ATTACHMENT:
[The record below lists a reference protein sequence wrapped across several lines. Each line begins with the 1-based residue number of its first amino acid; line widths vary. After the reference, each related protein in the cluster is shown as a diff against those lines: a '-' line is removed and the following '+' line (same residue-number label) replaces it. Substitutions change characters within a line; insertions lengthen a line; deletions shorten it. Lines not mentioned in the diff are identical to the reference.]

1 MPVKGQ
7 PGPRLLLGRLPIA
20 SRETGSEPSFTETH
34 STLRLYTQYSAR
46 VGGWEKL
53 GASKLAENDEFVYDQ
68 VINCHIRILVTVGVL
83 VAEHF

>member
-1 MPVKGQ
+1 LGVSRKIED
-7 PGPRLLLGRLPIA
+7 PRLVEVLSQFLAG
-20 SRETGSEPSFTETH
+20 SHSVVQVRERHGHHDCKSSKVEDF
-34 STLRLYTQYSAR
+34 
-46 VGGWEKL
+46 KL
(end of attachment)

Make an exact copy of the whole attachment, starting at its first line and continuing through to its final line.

[The record below lists a reference protein sequence wrapped across several lines. Each line begins with the 1-based residue number of its first amino acid; line widths vary. After the reference, each related protein in the cluster is shown as a diff against those lines: a '-' line is removed and the following '+' line (same residue-number label) replaces it. Substitutions change characters within a line; insertions lengthen a line; deletions shorten it. Lines not mentioned in the diff are identical to the reference.]

1 MPVKGQ
7 PGPRLLLGRLPIA
20 SRETGSEPSFTETH
34 STLRLYTQYSAR
46 VGGWEKL
53 GASKLAENDEFVYDQ
68 VINCHIRILVTVGVL
83 VAEHF

>member
-1 MPVKGQ
+1 LGVSRKIED
-7 PGPRLLLGRLPIA
+7 PRLVEVLSQFLAG
-20 SRETGSEPSFTETH
+20 SHSVVQVRERHGHHDCKSSKVEDF
-34 STLRLYTQYSAR
+34 
-46 VGGWEKL
+46 KL